The final operational pillar that supports institutionalization of the Virtual Assets industry is governance. VASPs are often fast growing, technology driven, and agile organizations. Therefore, it is critical to implement robust governance structures for sustainable operations. Strong internal governance helps with oversight and policing of internal processes and policies.
Similar to traditional FS organizations, a robust governance infrastructure should have ‘three lines of defense’. A first line would be implementing management and internal controls; a second strengthening security, financial controls, risk mitigation, and inspection and compliance obligations; and a third would both internal and independent audits.
Here are some factors to consider within these areas:
- Experienced leadership: VASPs must have experienced risk and compliance senior management in place, be aware of the risks to the business, and how they are to be managed.
- Governance bodies: VASPs need a governance body, as well as a risk and audit committee, to help implement robust risk management, compliance, and internal control functions. This includes setting up a board and committees, defining the organization’s values, and establishing a risk culture to drive and reward the right behaviors.
- Third party risk mitigation: Given the digital-first nature of VASPs, they often rely on third parties to enable certain functions. This outsourcing needs to be clearly included in the governance framework and controls. This requires robust vendor management, thorough due diligence of the vendor, and regular reviews of performance.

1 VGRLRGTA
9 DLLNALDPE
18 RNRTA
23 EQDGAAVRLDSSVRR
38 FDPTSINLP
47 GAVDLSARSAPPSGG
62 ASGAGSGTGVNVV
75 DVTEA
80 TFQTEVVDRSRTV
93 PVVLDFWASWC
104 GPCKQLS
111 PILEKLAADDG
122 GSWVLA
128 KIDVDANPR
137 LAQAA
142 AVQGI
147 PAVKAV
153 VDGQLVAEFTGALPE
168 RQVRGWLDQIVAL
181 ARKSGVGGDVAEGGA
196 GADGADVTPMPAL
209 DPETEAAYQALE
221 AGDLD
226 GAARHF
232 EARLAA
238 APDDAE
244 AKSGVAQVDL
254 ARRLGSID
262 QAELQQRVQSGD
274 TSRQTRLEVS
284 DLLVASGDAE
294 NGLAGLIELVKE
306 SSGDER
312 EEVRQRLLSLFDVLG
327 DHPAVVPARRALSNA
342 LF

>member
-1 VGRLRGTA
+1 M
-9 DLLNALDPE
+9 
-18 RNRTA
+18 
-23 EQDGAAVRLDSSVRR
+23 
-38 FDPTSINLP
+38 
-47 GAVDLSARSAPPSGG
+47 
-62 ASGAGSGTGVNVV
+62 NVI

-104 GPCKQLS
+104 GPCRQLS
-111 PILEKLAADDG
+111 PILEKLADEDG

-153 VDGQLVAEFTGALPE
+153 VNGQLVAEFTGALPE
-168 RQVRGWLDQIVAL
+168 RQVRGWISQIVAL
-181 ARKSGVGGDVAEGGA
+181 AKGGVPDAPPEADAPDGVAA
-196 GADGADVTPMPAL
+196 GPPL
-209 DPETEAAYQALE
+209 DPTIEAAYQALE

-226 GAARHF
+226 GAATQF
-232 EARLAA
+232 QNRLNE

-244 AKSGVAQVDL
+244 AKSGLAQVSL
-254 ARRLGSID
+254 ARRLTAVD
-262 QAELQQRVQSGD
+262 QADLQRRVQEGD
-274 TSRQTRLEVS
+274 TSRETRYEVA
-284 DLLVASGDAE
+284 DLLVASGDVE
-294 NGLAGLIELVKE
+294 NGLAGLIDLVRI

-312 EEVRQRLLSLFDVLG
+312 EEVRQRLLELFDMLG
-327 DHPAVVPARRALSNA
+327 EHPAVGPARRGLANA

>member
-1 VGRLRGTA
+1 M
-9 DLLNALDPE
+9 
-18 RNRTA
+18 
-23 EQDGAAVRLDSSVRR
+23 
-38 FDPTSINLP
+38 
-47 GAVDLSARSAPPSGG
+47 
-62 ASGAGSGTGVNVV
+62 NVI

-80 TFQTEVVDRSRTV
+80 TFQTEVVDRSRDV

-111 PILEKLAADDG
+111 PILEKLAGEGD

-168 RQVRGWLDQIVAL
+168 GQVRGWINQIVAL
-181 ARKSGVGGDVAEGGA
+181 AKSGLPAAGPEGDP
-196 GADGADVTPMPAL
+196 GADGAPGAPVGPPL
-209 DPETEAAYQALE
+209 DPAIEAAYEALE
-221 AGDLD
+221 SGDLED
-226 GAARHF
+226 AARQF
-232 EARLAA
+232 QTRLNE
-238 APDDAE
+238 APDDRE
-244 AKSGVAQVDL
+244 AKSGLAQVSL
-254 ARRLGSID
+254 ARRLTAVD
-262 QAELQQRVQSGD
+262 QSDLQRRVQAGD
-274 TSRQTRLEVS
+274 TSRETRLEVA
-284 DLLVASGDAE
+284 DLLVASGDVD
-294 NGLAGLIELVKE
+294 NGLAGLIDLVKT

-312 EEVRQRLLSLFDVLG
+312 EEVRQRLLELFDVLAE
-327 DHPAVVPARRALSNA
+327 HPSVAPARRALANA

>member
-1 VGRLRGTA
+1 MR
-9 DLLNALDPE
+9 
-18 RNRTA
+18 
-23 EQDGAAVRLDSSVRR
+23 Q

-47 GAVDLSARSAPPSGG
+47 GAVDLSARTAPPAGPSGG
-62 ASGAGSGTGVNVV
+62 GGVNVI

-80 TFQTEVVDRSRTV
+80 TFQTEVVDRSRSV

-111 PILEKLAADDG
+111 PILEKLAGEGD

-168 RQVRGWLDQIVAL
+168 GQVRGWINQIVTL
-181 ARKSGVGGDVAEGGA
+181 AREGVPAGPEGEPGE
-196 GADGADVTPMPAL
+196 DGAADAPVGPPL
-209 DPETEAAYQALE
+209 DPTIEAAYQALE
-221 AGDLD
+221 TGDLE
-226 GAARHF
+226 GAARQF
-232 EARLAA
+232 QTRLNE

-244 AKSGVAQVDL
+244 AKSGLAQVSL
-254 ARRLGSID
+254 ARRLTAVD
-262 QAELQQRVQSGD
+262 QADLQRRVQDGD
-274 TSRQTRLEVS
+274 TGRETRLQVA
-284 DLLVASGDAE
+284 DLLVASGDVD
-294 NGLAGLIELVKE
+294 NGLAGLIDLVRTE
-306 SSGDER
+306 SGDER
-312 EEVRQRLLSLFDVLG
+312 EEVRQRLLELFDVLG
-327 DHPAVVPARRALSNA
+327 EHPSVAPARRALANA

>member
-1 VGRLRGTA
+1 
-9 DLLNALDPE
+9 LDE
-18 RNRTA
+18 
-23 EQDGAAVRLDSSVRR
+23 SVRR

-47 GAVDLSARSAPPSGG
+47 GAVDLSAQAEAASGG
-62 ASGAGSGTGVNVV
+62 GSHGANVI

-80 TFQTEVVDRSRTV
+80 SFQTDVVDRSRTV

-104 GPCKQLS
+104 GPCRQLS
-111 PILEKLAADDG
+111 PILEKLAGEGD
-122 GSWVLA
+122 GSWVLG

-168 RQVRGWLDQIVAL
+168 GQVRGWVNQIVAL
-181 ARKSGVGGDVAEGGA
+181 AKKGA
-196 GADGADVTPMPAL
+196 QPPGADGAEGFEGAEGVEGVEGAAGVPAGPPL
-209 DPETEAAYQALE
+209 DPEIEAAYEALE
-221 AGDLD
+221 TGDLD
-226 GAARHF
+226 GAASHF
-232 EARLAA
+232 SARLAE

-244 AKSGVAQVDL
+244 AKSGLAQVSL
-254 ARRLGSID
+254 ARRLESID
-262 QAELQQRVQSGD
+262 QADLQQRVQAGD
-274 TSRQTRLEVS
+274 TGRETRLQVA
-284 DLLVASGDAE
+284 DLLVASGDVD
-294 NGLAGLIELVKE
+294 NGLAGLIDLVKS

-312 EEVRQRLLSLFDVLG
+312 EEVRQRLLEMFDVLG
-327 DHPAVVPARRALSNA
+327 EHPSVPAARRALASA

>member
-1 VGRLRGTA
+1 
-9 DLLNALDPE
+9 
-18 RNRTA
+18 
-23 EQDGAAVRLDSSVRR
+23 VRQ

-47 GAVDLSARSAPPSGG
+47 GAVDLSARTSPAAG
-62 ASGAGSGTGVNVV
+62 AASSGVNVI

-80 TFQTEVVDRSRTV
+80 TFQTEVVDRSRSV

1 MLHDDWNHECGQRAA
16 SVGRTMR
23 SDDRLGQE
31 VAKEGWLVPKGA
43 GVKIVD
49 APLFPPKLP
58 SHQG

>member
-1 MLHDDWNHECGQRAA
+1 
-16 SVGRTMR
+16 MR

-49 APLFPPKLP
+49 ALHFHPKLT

- Information control: VASPs should consider the risks and controls around disclosure of information, especially around the handling and safekeeping of customers’ assets. VASPs need to explain to their customers relevant aspects of their operations to establish trust and confidence, without introducing risk by over-disclosing operational secrets.
- Relationship management: Fast and effective responses to customer enquiries are critical, as is more formalized interaction with major stakeholders and regulators.
- Insider risk management: A major risk often comes from those working in, or close to the organization, and their access to privileged information. For example, hacks can involve collusion and interpersonal behavior. Therefore, it is critical that people have strongly separated duties, clear responsibilities, and the necessary competences to execute their work. Organizations should establish internal audit and whistle-blower functions. The operational team should include members with different backgrounds and areas of expertise. VASPs need to foster collaborative environments in which compliance and risk-focused roles work together.
Automation technology is a significant way to help organizations effectively manage risk and operational controls as they scale. VASPs often use automation for system scans, trading balance audits, and transaction monitoring.
However, it is important to make sure the automation tools are set up to act independently and flawlessly. This requires robust specification documents, rigorous test results, and diligent Software Development Lifecycle (SDLC) governance. This also helps regulators and institutional investors to trust the processes.
Institutional investors and regulators will want assurance on the accuracy of automation controls. Professional services organizations can perform an independent assessment, in addition to the assessment performed by regulators.